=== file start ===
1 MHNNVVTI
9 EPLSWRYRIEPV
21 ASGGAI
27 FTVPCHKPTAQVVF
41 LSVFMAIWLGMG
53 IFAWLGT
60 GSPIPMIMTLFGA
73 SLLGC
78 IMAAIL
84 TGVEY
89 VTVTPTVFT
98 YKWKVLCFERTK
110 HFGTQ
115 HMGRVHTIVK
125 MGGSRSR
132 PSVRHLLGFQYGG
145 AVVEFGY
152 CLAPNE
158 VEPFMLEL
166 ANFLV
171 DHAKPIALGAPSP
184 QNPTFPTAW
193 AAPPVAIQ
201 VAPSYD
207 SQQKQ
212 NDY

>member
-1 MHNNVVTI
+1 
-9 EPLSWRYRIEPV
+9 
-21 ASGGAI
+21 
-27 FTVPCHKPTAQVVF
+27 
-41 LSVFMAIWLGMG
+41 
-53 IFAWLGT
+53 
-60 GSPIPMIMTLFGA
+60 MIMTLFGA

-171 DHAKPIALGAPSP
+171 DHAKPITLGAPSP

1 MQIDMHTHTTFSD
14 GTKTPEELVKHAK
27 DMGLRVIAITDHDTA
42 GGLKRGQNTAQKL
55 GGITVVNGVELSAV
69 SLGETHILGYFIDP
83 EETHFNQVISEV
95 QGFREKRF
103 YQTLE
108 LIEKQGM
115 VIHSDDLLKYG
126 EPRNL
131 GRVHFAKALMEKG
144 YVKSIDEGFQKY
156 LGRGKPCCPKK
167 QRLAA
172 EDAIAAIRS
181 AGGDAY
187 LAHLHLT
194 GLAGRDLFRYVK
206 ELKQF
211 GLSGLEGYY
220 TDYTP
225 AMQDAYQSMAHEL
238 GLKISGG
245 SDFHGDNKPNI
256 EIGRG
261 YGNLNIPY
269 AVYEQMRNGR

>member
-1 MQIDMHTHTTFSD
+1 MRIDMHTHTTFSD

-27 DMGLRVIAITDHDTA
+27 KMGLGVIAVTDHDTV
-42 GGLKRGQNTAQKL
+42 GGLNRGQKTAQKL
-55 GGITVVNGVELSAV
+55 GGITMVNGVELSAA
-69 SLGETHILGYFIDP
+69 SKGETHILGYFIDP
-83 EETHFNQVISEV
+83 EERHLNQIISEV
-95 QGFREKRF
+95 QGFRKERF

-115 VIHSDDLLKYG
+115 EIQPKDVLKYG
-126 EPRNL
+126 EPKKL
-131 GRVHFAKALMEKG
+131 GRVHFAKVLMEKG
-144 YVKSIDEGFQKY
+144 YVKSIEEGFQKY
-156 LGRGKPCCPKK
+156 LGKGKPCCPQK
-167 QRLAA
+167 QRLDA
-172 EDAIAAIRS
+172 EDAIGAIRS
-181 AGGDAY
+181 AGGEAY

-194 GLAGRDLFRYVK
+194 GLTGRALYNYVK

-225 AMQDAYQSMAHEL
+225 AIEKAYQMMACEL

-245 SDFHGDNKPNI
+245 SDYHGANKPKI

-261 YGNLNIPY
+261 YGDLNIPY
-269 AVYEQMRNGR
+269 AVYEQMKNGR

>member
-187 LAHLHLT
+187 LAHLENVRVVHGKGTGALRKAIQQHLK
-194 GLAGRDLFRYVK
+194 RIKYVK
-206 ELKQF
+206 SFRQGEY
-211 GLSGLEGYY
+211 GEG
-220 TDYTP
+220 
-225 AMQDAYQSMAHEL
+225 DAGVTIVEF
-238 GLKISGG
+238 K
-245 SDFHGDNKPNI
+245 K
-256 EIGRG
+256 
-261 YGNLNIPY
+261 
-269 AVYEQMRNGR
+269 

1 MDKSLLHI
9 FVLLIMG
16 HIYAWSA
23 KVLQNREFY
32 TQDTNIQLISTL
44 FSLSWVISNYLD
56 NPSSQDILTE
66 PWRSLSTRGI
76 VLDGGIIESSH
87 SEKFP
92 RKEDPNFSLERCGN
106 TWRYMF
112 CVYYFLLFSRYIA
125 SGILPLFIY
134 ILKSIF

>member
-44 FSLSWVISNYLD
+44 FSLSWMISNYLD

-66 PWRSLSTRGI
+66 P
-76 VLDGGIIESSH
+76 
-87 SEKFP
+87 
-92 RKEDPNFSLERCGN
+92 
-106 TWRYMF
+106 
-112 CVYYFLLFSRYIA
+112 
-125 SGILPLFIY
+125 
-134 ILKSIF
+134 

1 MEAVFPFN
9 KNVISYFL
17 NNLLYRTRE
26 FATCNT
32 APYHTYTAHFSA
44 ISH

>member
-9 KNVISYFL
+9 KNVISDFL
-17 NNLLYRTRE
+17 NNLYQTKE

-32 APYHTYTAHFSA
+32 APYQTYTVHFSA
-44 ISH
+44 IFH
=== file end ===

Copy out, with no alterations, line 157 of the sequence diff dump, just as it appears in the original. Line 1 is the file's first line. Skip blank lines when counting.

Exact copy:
-76 VLDGGIIESSH